Black/Latino Unity Picnic organizers Alex Gillis and Clarissa Pearson

Yesterday’s get-together at Penn Park was one of those unique, diverse events where people from all walks of life came together to celebrate African American and Latino cultures. For the organizers, the 10th Annual Black-Latino Unity Picnic was an exciting time. Did they see more of the usual suspects at this annual event or was it new faces?

“It’s a little weird this year,” organizer Clarissa Pearson tells Madison365. “Obviously, there are regulars who are from the neighborhood and come to the event every year and are really familiar faces but I’d say that there are definitely new faces and I keep asking folks: ‘How did you hear about us?’

The feature article in Madison365, right?

“Oh, yes. Of course,” Pearson laughs. “But it’s just great to see faces that are both familiar and new.”

The theme for the 10th Annual Black-Latino Unity Picnic, held on Sunday, Aug. 26 at the newly remodeled Penn Park on Madison’s south side, was “Building Towards a United Front.” It was a unique chance for community members to come together to support black and Latino workers looking for better working, housing, employment and living conditions in Madison neighborhoods.

Pearson’s partner in crime in organizing this event for the past 10 years has been Alex Gillis. Pearson and Gillis started the picnic a short time after attending a black and Latino summit in Los Angeles around 2008. Gillis told Madison365 that every year is different for the Black/Latino Unity Picnic and they never know what to expect.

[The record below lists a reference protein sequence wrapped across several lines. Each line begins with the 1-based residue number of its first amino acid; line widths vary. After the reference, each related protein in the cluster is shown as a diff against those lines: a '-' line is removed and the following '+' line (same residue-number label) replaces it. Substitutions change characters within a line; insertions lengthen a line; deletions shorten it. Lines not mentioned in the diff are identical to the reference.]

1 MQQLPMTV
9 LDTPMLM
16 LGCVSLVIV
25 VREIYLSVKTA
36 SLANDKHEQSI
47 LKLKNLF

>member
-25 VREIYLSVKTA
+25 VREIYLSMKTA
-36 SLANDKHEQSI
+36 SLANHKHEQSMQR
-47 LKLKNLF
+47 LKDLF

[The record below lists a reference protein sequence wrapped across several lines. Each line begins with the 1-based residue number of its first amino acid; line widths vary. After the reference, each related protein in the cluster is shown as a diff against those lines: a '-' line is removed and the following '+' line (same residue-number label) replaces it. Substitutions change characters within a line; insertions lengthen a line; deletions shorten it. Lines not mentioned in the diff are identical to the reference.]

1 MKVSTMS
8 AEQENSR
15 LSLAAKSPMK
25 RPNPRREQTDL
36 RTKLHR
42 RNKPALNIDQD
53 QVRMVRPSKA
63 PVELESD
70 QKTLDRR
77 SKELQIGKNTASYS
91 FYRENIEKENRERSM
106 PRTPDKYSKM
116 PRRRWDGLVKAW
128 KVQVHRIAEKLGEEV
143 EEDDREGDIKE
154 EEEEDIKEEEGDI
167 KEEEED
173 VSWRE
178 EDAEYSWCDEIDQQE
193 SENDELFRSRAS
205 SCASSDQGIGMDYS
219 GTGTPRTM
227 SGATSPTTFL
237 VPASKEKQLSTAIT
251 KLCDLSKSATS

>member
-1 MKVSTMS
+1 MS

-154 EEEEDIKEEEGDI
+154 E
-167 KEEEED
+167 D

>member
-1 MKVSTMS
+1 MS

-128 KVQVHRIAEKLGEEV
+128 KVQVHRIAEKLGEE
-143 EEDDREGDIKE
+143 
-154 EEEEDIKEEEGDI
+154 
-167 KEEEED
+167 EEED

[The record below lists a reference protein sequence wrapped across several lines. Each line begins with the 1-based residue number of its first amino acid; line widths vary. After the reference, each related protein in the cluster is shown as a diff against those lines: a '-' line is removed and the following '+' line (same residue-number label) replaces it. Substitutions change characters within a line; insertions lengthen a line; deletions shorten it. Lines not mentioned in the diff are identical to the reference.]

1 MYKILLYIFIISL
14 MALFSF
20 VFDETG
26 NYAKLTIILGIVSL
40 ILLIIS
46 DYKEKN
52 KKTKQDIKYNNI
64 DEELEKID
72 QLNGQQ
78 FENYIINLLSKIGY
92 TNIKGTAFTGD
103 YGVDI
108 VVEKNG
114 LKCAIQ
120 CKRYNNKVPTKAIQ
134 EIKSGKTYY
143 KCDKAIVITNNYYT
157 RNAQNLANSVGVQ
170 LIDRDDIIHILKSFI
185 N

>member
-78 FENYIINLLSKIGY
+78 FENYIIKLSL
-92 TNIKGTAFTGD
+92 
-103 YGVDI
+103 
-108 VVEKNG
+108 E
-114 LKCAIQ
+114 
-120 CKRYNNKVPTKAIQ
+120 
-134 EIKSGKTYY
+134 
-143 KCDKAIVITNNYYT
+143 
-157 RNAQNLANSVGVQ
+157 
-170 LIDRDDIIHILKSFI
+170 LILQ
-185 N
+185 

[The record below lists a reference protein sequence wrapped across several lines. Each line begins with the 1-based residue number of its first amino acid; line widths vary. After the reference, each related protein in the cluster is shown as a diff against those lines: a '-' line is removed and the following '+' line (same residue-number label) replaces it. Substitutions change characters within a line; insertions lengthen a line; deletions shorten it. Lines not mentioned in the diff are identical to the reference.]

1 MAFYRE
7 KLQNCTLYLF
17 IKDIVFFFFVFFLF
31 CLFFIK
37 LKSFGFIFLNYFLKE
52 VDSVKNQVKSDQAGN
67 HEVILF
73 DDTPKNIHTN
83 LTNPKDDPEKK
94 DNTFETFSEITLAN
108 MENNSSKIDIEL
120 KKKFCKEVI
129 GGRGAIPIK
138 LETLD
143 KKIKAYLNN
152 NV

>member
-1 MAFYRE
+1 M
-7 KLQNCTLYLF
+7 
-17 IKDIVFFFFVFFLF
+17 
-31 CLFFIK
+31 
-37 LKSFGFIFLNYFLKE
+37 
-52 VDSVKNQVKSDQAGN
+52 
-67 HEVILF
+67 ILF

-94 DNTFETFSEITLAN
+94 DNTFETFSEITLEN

“Sometimes there are topics that are more predominant in the discussion and sometimes not,” Gillis says. “I’m really enjoying the picnic this year. The community is really supporting us and we have this great space to have conversations. We really designed the event to be open to whatever the dynamics people bring and do. If at the end of the day, we sit down and eat together, that’s great.”

At the event, local black and Latino (and some white) community members enjoyed music, dances, free food, and children activities. It’s a very unique event in Madison.

“There’s nothing that really brings the black and Latino populations together in this city like this event,” he says. “I love it. It’s fun.”

What were people talking about at the event?

“People have been telling me that this is something that is really needed with the climate we are in right now,” Pearson says. “Earlier today we had a discussion after we listened to two spoken word poets and we discussed it. I think some people were a little apprehensive at first to discuss some of the topics but then different people started sharing how it resonated with them and they really opened up. We definitely still have difficult topics when blacks and Latinos get together, but I think everybody knows it’s a safe space here.”

Hall of Iconic Pictures at the 10th annual Black/Latino Unity Picnic

Beyond the food and music and kids’ activities and entertainment, the 10th Annual Black-Latino Unity Picnic had a Hall of Pictures on display signifying the black and Latino struggle.

“We have brought together different iconic pictures from both communities,” Gillis said. “These are just wonderful pictures.”

Every year, Gillis and Pearson try to bring something a little bit different to the Annual Black-Latino Unity Picnic. Pearson still remembers that first one.

Bikers have fun at the 10th annual Black/Latino Unity Picnic at Penn Park.

“I was very nervous for that first one. We had a big turnout and we almost couldn’t handle it,” she says. “It helped us to be able to say, ‘Let’s do this again!’ We got really great feedback from that first one.”

Ten years in the books, are Pearson and Gillis already looking towards the next decade of Black-Latino Unity Picnics?

“Sure thing. Why not? But I’m pretty tired right now,” Pearson smiles. “We need to get some of these younger people involved in organizing this for the next 10 years.”